We have a ranch with a wood fireplace in the living room. It's fantastic at heating the main living area, but the bedrooms down the hall get left in the cold.

I'm going to install insulated flexible ductwork in the attic, with a blower near the inlet (red), with outlets in each room. The initial duct will be 10", with 6" to each room.

This is roughly to scale, about 24' between the inlet and 2 aligned outlets. Fireplace is to the left: enter image description here

I can either run 10" to a 3-way manifold, and take 6" runs from there. Or I can run 10" to an 8"/6" splitter, take one 6" off there, then run the 8" to a 2-way 6" splitter, and take the remaining 6" off there. The first is preferable, as I'll get more efficient use of the duct, which comes in 25' sections.

Will I see a noticeable difference in airflow one way or the other? If it matters, the lower-right bedroom is the master, and it's fine if airflow is a little less there (other 2 are kids' rooms, which we want a bit warmer).

  • What kind of wood fireplace is this? – DMoore Feb 3 '16 at 21:58
  • @DMoore it's a regency wood burning insert – Drew Feb 3 '16 at 23:21
  • "It's by no means the primary heat for those rooms," but it's the main reason those other rooms are cold: stack effect. – Mazura Jun 3 '16 at 22:51

In either case you have a 10" duct as the bottleneck in the trunk line. Expanding it downstream won't get you much in terms of flow. I'd go with Plan A.

Perhaps a more important question: Is the inlet attached to the fireplace somehow? You'll probably be disappointed if you just pull air from one room to another. The differential would be so small that you won't see much benefit. In fact, the air movement may make those rooms actually feel cooler.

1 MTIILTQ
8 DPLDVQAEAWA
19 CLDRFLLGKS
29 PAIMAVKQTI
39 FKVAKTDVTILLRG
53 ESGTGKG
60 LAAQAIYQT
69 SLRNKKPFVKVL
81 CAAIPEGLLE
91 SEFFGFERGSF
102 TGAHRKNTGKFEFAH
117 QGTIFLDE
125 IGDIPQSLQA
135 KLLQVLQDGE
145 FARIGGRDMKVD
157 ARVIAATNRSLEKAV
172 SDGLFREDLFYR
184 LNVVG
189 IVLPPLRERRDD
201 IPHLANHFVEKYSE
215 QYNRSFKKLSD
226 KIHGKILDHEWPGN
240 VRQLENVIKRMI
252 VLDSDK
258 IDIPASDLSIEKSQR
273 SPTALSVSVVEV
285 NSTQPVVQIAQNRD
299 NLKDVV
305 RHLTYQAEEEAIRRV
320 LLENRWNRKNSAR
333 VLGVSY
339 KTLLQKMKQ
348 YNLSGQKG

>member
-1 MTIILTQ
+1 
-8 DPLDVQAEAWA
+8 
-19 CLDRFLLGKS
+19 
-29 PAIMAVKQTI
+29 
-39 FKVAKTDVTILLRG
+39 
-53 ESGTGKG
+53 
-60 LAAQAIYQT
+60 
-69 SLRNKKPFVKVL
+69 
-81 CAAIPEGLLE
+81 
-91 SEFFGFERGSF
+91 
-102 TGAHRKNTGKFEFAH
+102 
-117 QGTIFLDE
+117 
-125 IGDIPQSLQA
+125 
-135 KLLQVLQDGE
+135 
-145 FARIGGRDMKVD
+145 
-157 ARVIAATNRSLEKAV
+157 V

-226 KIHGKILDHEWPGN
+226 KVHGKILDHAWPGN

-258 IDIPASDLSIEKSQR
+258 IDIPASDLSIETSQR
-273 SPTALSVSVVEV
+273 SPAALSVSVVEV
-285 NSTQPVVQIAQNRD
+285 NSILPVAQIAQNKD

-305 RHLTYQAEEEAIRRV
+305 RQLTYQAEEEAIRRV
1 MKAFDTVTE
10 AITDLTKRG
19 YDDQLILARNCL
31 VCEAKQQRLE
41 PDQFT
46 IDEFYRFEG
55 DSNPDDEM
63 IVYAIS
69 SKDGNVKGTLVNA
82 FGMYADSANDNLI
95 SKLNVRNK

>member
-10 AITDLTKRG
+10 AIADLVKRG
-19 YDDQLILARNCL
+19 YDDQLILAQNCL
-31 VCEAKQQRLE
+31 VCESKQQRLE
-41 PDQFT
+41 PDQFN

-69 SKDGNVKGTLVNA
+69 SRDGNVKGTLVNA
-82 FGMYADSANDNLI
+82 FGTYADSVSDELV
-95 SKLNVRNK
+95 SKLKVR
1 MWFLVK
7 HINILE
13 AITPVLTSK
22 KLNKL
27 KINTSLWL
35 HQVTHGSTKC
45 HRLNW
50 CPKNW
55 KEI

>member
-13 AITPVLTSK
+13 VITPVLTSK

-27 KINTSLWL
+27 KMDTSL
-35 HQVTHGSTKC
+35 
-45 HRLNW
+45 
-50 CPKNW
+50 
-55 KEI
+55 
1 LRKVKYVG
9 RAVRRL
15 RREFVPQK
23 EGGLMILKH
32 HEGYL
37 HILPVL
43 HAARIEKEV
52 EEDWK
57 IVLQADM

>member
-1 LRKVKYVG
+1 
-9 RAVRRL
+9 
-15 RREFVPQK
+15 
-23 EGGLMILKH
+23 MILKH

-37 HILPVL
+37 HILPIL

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  • 1
    Gotcha, thank you for the answer. That's what I figured, but wanted to be sure. It's not attached. My dad's done a similar setup and it's worked really well. It's by no means the primary heat for those rooms, but it gets the 80 degree air from the living room ceiling into them, so it can be moved around by ceiling fans. – Drew Feb 3 '16 at 21:14
  • Feel free to wait for more answers. I'm not an HVAC specialist. – isherwood Feb 3 '16 at 21:27
  • Possibly a lost cause (assuming it's the source of primary heat), plus one. – Mazura Jun 3 '16 at 22:44

I'd take the 6" branches down to 4" with a very small blower or standard fan doing all of the work. Your 10" is fine as long as it's capped a couple or few feet after the last branch at the end so it can be pressurized for even distribution.

Your goal is or should be to sip the living room's heat & not gulp it to leave the living room, kitchen or bath(s) cold. Other than all that work, you may find that your blower or fan by itself mounted to the ceiling at the head of the hallway will make the difference...unless you have snorers, screamers & talkers.

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Will I see a noticeable difference in airflow one way or the other?

The fan creates the flow according to the amount of resistance in the ductwork and the fan's CFM rating. If your setups are approximately the same the flow will be the approximately same. Doing the math on 3x6 vs an 8 and a 6. I think the 3x6 would have less resistance and therefore more flow overall. Just a guess though.

However, the resistance of each 6 inch run will depend on its length. The longer runs have more resistance and therefore the farthest bedroom will get the least and the 2nd bedroom less flow than the first on the line. So, from the point where you split the flow, the longer runs will receive less flow because they have more resistance.

The other thing to consider is the higher the flow the louder the velocity noise from the moving air. I don't know what the number is for air but in a hydronic heating system they try to keep it less than 4 ft/sec and size the pipe accordingly.

Flow and pressure works similar in pneumatics, hydraulics, and electricity.

Good luck with your project!

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